"God" Damn, It's Good To Be Home
I traveled quite a bit over the past few weeks, causing a break in posting which I'm sure disappointed the three of you mightily.
This great country of ours, I tell you, it brings me a lot of joy. Ricky "Travelin' Man" Nelson may have had one lovely girl waiting in every port, but I've got my own things I count on while crossing America. Things which bring me my own kind of "homeland security."
No matter the town, I know:
* If it's Tuesday, somewhere on the radio is a Twofer Tuesday.
* If it's October, somewhere on the radio is a celebration of Rocktober.
[What other month can claim that kind of smooth twist? "Groovember?" Get out.]
* If it's a Tuesday in October, my head will explode with rocked-out joy.
* If it's a diner, there will be a breakfast special called "Deuces" something, involving pairs of eggs, sausages, toast, etc. These never, though, come with two orange juices.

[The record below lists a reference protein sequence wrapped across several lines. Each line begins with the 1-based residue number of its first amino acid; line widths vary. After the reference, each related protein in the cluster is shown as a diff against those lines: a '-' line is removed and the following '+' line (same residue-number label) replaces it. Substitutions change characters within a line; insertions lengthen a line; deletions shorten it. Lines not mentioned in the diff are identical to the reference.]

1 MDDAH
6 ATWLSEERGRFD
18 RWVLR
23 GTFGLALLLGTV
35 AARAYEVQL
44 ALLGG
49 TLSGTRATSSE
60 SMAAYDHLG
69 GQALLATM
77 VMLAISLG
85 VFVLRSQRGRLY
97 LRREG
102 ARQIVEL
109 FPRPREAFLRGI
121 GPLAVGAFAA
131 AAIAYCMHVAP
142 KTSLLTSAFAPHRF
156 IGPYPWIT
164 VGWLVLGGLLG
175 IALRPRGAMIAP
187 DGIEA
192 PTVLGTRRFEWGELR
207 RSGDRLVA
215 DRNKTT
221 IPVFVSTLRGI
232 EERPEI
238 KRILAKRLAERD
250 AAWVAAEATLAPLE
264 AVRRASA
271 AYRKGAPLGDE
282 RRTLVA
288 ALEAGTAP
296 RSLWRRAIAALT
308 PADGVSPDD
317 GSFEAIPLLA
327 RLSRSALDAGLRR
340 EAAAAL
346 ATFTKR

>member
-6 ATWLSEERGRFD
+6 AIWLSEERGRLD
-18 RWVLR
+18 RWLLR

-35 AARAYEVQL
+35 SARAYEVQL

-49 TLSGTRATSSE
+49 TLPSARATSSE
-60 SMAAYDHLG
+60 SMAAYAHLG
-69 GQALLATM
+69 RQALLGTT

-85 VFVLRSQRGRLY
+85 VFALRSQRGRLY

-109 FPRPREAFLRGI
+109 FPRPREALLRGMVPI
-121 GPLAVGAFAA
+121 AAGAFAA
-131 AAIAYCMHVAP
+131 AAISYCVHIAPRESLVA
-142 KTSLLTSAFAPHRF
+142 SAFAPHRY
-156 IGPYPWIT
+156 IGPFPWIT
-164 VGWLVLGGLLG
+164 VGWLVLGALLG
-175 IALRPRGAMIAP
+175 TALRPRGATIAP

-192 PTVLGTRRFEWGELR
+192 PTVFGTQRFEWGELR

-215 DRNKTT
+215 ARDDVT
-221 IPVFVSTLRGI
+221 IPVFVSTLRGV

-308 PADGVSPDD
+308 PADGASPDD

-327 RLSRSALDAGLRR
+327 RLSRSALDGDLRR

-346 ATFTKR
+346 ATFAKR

* If it's a diner, and I ask for something "venti," they will punch me, as they should.
* If it's a public restroom, the hand dryer will be tactically etched to read PUSH BUTT and RUB HANDS UNDER ARM.
* If it's a late-model Volkswagen, it's in a hurry and sees you as an obstacle.
* If it's a dry cleaner, any requested turnaround time is like asking to rend the very fabric of time and space. I could ask to have my clothes back by 2007, and I'd be met with a Scotty-like plea for reason. "Two pants and shirt, Cap'n! The Martinizer's on the brink as she is -- I kinna do 't!"
* If it's signage involving quotation marks, it's going to be a laugher. A loose cannon with a Sharpie will always try for the five-dollar punctuation and come back with four singles and change.
The best was the front window of a bar on Foster Avenue in Chicago. Amid the posted bucket o' beer specials, the painter exhorted heavenly homeland protection thusly:
"GOD" BLESS AMERICAIt could be a stinging piece of bitter philosophic sarcasm. Or the guy could just be "an" idiot.
Today's FOCR: (Quoth) "The Raven," Alan Parsons Project, Tales of Mystery and Imagination